The Office of the Director of National Intelligence declined requests for comment.

North Korea expert David Albright, a former United Nations weapons inspector and president of the Institute for Science and International Security, said the assessments come at a time when “there's a worry that the Trump administration may go soft, and accept a deal that focuses on Yongbyon and forgets about these other sites.”

Secretary of State Mike Pompeo has acknowledged that it could take years to implement any agreement on eliminating North Korea's nuclear stockpile, a hard-won asset that North Korean leaders regard as a guarantor of their survival. Asked by senators on Wednesday about the status of private talks with North Korean officials, he declined to offer specifics.

“I'm not prepared to talk about the details of the discussions that are taking place,” he said in testimony before the Senate Intelligence Committee. “I think it would be inappropriate and, frankly, counterproductive to achieving the end state that we're hoping to achieve.”

Asked about Trump's claim that the North Korea threat had been eliminated, Pompeo said Trump had meant to say only that the threat had been reduced. “I don't think there’s any doubt about that,” he said.

While North Korea made a public show in June of demolishing the country's main nuclear weapons test site, there has been little public evidence of efforts to dismantle scores of other sites linked to production of nuclear and chemical weapons and delivery systems.

Even if North Korea's promises were sincere, it could take years of work, accompanied by an unprecedented agreement to grant access to outside inspectors, before U.S. officials could confidently say that the weapons threat has been neutralized.

As of now, there is little proof that North Korea intends to go down that road, long-time North Korea observers say.

“North Korea has made no new commitments to denuclearization, and in fact has backed away from its previous commitments,” Abraham M. Denmark, Asia Program director of the Woodrow Wilson International Center for Scholars, told a House committee in late June.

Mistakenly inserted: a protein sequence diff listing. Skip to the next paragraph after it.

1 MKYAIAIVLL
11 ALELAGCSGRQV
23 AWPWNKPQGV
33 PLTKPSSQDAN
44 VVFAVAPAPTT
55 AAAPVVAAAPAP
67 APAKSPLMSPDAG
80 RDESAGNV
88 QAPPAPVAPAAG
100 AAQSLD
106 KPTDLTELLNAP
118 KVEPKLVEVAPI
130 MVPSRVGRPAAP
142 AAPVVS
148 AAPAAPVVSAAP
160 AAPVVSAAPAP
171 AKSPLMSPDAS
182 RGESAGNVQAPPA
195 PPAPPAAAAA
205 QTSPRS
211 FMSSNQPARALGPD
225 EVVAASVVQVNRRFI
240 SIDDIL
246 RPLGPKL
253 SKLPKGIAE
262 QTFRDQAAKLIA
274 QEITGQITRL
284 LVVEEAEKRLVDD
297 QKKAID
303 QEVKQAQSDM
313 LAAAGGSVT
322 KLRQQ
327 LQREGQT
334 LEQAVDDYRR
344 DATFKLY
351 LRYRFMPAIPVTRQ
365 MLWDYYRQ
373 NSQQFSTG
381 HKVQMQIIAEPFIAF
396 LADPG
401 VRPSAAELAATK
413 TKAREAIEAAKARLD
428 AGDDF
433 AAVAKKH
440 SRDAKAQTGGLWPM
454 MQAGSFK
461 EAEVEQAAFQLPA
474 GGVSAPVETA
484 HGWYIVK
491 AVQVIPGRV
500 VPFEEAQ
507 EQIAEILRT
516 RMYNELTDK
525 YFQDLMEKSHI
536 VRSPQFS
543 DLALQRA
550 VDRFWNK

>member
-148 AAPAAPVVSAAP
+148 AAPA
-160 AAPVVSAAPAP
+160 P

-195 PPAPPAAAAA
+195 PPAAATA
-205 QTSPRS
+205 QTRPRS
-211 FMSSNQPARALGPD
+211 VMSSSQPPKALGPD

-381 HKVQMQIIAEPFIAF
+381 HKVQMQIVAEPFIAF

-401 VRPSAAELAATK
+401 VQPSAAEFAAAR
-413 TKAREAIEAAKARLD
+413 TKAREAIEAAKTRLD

“North Korea remains free to manufacture more nuclear weapons, ballistic missiles and other weapons of mass destruction — even though it has unilaterally frozen testing of its nuclear weapons and certain ballistic missiles,” he said. “There is no deadline for them to eliminate their illegal capabilities, or even freeze their continued production.”


Ellen Nakashima is a national security reporter for The Washington Post. She covers issues relating to cybersecurity, surveillance, counterterrorism and intelligence. She has probed Russia's efforts to influence the outcome of the 2016 presidential election and contacts between aides to President Trump and Russian officials. In 2014, she and her colleagues were awarded the Pulitzer Prize for Public Service for reporting on the hidden scope of government surveillance and its policy implications. Nakashima has also served as a Southeast Asia correspondent and covered the White House and Virginia state politics. She joined The Post in 1995.

Joby Warrick joined The Washington Post's National staff in 1996. He has covered national security, the environment and the Middle East and writes about terrorism. He is the author of two books, including 2015's Black Flags: The Rise of ISIS, which was awarded a 2016 Pulitzer Prize for nonfiction. His first book, The Triple Agent: The al-Qaeda Mole who Infiltrated the CIA recounts the 2009 suicide attack by an al-Qaeda informant on a CIA base at Khost, Afghanistan, that killed seven U.S. intelligence operatives. Before joining The Post, Warrick covered the fall of communism in Eastern Europe as a UPI correspondent and worked as a reporter at the Delaware County (Pennsylvania) Daily Times, the Philadelphia Inquirer and the News & Observer of Raleigh, North Carolina. While in Raleigh, he co-authored “Boss Hog”, a series of investigative stories that documented the political and environmental fallout caused by factory farming in the Southeast. The series won the 1996 Pulitzer Prize Gold Medal for public service.


Related to this topic:

 • Trump and Kim declare summit a big success, but they diverge on the details

 • North Korea's dispersed and hidden weapons complex highlights the challenge of denuclearization


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If you aren't living life on the edge, you're taking up too much space!